Temotu, being isolated does not stop a 20 energetic group members comprised mainly of young people who risk their lives for the first time to cross the often hostile Temotu waters for a mission.
They were on a health expo program.
Health expo is one of the most simple but advance health programs that deal more with personal health and behaviour responses in improving changes of life style and reduction of life style diseases, which today Solomon Island is one of the most focus countries that was already labelled a “Non-Communicable Disease (NCD) tsunami”.
In declaring NCD crises in the Pacific region in a regional health ministers’ communiqué in Honiara late November last year, the Atoifi team stood up with the initiative as voluntary to help combat NCD in the remote areas of Solomon Islands.
Atoifi Hospital Primary Health Care Coordinator, who was also a member of the team, Chilion Evans said Temotu Province was chosen based on their geographical isolation compared to other sister provinces and the very much needed health services and that its population must not be left behind if health is said to be for all and to be inclusive for all despite the odds.
When asked about what was the main objective of the program, team leader Temox Hillary explained “the objective of the Health Expo is to identify and help improve health lifestyles of individual and behavioural changes against non-communicable diseases for a healthful wellbeing to the target population”.
In another sentiment, Gideon Fatalaea, who was also a team member points out “our hospitals and clinics are running out of medicines and we believe that personal health care is crucial at this stage”.
The program took a week in Matu village with a colourful welcome ceremony from the villagers.
There were medical health checks during the day based on the acronyms of NEWSTART (Nutrition, Exercise, Water, Sunshine, Temperance, Air, Rest and Trust). Health awareness presentations were done each night coupled with educational talks.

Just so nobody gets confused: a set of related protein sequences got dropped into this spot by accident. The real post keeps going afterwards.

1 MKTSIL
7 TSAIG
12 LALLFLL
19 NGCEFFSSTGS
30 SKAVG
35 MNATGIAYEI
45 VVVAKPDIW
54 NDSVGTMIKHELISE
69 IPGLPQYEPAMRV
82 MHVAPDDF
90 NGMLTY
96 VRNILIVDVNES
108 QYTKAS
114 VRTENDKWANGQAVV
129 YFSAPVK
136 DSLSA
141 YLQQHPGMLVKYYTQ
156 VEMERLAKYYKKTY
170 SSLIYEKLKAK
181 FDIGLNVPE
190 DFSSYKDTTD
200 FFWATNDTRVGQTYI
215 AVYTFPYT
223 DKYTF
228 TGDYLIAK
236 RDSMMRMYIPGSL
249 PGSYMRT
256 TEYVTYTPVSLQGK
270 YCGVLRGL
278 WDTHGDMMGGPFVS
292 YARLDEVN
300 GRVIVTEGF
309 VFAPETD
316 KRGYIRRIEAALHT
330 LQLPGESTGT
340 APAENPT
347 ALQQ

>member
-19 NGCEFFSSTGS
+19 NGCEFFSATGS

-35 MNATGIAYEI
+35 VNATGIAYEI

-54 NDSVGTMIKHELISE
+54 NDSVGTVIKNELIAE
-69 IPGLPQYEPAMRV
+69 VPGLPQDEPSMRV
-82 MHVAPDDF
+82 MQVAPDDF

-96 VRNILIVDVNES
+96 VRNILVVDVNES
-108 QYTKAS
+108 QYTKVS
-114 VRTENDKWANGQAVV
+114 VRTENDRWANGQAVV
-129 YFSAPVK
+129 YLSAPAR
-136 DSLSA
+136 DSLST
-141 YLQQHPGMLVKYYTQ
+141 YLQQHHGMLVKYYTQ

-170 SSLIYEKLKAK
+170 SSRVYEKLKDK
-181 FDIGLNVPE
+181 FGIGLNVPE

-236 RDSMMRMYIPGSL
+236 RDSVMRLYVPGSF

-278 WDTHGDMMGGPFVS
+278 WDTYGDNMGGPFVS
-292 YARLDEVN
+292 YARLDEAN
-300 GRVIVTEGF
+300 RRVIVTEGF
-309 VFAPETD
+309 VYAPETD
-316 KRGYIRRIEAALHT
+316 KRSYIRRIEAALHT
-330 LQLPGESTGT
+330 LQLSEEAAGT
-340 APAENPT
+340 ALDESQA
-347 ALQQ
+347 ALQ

There was a village assessment done with a report presented to the community.
“The program is a blessing to us,” Philip Lepping, Matu village chief commented during the farewell program.
“You came to remind us about very simple tips which we often over-looked as far as health is concerned,” Lepping added.
The program targeted Bekapoa ward and over a thousand people above 16 years have been assessed.
“This program was timely, especially during this Christmas season,” John Michael Meabir, caretaker MPA of the ward expressed.
“This is the first ever Christmas season we experienced total silence within our community,” he added.
“There was zero tolerance of alcohol consumption this week!”
The team took another week in Kala Bay during the New Year week and ended the program in Lata awaiting transport to Honiara.
People living in and around Lata station were also beneficiaries of the health services provided.
Thanks to the bishop of Diocese of Temotu, Rev Leonard Dawea for granting their premises to host the program.
“This program is very significant as it promotes personal health practices,” Fr Va’agi, who is the Vicar General of the Office of the Diocese of Temotu, stated.
“Heath is important to enhance God’s work. You cannot do anything if you are not healthy,” he added.
Temox Hillary thanked individuals and organisations who have assisted the team to Temotu.
They include SIM office, Be Happy Ministry, Soltai Company, Lata Motel, Walter Kola, Fr. Brown Beu, Matu Chiefs and community, Kala Bay to Nego communities and the Atoifi family for their prayers.
The team boarded MV Onogou from Lata on a Soltai charter, which travelled to the outer islands of Temotu via Noro before arriving in Honiara last week.
The team has already resumed normal duties at Atoifi Hospital this week.
By Casper Hillary